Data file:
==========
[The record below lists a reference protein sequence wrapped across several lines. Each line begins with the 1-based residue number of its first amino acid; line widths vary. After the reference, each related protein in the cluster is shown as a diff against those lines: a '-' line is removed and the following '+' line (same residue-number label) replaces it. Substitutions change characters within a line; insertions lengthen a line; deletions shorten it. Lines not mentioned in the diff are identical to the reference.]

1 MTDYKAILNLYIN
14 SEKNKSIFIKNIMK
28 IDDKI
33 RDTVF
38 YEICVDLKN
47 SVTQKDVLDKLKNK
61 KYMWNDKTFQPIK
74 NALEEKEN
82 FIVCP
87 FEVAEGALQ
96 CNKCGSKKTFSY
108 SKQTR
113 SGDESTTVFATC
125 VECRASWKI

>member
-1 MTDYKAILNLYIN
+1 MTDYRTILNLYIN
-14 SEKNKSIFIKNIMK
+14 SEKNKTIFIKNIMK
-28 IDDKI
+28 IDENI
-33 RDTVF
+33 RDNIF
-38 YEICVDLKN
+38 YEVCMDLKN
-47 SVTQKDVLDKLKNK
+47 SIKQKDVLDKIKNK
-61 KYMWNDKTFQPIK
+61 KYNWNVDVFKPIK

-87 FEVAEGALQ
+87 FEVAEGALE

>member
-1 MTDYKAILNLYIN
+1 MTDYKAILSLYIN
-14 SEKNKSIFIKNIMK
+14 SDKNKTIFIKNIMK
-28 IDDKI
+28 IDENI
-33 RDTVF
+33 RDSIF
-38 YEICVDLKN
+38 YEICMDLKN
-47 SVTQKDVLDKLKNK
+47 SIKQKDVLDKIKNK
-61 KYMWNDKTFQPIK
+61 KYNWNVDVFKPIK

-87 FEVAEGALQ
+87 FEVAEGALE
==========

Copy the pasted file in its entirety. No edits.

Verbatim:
[The record below lists a reference protein sequence wrapped across several lines. Each line begins with the 1-based residue number of its first amino acid; line widths vary. After the reference, each related protein in the cluster is shown as a diff against those lines: a '-' line is removed and the following '+' line (same residue-number label) replaces it. Substitutions change characters within a line; insertions lengthen a line; deletions shorten it. Lines not mentioned in the diff are identical to the reference.]

1 MTDYKAILNLYIN
14 SEKNKSIFIKNIMK
28 IDDKI
33 RDTVF
38 YEICVDLKN
47 SVTQKDVLDKLKNK
61 KYMWNDKTFQPIK
74 NALEEKEN
82 FIVCP
87 FEVAEGALQ
96 CNKCGSKKTFSY
108 SKQTR
113 SGDESTTVFATC
125 VECRASWKI

>member
-1 MTDYKAILNLYIN
+1 MTDYRTILNLYIN
-14 SEKNKSIFIKNIMK
+14 SEKNKTIFIKNIMK
-28 IDDKI
+28 IDENI
-33 RDTVF
+33 RDNIF
-38 YEICVDLKN
+38 YEVCMDLKN
-47 SVTQKDVLDKLKNK
+47 SIKQKDVLDKIKNK
-61 KYMWNDKTFQPIK
+61 KYNWNVDVFKPIK

-87 FEVAEGALQ
+87 FEVAEGALE

>member
-1 MTDYKAILNLYIN
+1 MTDYKAILSLYIN
-14 SEKNKSIFIKNIMK
+14 SDKNKTIFIKNIMK
-28 IDDKI
+28 IDENI
-33 RDTVF
+33 RDSIF
-38 YEICVDLKN
+38 YEICMDLKN
-47 SVTQKDVLDKLKNK
+47 SIKQKDVLDKIKNK
-61 KYMWNDKTFQPIK
+61 KYNWNVDVFKPIK

-87 FEVAEGALQ
+87 FEVAEGALE